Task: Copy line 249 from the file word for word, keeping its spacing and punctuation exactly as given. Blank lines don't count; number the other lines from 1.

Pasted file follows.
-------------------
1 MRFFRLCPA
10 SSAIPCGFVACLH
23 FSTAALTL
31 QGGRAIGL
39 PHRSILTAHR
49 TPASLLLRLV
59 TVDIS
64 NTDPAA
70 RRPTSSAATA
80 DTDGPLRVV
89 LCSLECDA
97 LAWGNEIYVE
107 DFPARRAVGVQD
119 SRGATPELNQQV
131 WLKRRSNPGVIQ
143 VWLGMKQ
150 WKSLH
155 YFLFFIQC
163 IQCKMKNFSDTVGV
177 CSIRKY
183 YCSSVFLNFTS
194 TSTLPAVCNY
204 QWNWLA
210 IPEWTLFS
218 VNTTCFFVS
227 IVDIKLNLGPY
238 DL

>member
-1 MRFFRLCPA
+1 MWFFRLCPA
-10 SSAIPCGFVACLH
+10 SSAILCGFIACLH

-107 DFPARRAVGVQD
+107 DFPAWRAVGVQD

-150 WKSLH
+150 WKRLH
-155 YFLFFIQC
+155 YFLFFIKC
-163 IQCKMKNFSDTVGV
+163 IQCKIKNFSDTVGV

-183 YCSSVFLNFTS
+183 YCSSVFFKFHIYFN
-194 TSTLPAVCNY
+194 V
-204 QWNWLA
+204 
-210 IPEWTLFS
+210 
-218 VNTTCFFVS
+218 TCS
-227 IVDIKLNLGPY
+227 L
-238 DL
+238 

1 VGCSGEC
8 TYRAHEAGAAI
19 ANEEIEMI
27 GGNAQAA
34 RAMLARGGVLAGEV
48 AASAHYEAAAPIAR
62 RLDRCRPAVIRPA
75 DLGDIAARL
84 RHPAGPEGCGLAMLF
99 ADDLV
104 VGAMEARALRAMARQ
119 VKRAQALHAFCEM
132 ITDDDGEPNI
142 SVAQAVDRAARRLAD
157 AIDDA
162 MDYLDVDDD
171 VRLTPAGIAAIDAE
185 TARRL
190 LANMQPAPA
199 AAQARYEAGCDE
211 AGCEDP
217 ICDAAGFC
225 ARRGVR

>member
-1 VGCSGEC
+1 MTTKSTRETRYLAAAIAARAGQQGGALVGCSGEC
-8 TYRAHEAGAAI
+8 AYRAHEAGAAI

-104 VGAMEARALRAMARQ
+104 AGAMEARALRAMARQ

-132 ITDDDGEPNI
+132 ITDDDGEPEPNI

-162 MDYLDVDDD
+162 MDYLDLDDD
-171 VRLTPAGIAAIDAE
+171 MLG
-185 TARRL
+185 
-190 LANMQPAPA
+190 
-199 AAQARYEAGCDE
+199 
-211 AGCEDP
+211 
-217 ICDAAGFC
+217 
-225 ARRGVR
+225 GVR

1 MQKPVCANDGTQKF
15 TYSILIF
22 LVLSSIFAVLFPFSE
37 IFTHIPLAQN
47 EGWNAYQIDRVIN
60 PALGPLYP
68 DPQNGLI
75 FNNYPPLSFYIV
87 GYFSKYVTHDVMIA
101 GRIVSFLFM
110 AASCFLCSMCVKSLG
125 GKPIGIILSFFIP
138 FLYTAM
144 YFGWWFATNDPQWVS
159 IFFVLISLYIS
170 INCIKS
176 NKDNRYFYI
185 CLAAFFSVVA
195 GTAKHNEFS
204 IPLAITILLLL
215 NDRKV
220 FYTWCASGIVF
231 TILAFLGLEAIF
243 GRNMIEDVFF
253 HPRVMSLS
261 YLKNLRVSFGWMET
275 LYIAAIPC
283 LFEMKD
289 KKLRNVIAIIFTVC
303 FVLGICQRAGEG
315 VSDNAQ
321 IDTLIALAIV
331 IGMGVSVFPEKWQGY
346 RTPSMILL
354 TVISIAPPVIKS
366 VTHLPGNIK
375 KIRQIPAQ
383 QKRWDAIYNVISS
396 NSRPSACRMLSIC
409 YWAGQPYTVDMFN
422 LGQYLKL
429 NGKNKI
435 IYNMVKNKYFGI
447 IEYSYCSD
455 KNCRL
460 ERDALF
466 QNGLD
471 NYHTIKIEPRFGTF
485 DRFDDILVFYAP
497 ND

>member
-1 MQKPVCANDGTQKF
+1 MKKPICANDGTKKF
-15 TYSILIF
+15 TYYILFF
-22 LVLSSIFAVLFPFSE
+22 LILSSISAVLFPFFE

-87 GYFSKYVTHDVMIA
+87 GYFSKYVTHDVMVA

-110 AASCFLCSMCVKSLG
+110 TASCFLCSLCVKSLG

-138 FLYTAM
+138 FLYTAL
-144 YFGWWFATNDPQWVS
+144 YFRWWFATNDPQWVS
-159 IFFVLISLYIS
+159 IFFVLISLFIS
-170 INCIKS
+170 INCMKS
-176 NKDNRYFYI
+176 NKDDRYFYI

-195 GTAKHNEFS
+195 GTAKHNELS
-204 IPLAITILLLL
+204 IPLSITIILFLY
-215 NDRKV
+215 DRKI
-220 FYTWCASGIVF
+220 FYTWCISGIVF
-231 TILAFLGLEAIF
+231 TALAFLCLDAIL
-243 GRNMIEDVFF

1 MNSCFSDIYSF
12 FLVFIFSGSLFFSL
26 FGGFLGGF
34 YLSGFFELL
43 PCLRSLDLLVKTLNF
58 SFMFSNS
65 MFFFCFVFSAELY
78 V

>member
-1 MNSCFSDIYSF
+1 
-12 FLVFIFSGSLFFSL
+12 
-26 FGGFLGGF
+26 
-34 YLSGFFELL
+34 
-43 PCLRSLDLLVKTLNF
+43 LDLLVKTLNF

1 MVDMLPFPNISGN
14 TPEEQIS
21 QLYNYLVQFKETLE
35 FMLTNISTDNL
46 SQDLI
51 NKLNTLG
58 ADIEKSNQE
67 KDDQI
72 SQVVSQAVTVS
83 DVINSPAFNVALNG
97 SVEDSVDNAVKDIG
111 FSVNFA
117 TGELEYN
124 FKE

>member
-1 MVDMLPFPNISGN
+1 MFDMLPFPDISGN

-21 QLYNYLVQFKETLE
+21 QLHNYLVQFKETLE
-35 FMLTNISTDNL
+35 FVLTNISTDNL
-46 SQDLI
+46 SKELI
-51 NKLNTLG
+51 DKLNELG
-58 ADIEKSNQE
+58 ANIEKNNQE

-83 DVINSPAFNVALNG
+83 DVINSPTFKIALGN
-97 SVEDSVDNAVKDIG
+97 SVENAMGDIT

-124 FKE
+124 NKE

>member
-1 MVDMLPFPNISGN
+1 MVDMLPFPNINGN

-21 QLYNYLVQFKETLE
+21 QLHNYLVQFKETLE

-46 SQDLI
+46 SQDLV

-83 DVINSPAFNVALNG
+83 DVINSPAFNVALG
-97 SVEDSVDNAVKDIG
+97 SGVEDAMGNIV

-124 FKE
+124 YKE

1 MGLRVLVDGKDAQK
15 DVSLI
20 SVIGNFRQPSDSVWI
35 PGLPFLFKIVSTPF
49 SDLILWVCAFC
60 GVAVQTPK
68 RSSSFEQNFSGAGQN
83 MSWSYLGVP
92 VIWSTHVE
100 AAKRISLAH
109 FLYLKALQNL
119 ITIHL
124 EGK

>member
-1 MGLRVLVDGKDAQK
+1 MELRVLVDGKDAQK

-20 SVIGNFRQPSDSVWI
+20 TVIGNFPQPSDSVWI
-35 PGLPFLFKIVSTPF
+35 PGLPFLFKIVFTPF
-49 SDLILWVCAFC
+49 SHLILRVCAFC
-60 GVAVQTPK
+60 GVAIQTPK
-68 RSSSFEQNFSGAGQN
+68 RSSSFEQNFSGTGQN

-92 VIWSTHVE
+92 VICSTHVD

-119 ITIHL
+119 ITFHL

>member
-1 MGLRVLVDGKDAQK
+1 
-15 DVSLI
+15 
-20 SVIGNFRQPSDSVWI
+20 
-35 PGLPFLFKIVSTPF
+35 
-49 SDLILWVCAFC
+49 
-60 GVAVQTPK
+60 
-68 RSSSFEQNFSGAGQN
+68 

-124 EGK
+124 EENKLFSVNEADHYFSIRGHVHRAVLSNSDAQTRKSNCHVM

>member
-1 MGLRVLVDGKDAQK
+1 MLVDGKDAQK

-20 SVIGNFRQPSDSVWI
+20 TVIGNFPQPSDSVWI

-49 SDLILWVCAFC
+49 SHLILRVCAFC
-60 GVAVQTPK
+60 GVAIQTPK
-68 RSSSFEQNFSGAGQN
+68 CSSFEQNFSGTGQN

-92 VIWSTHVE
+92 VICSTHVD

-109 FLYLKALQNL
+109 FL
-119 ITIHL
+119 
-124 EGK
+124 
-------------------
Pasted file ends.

+124 YKE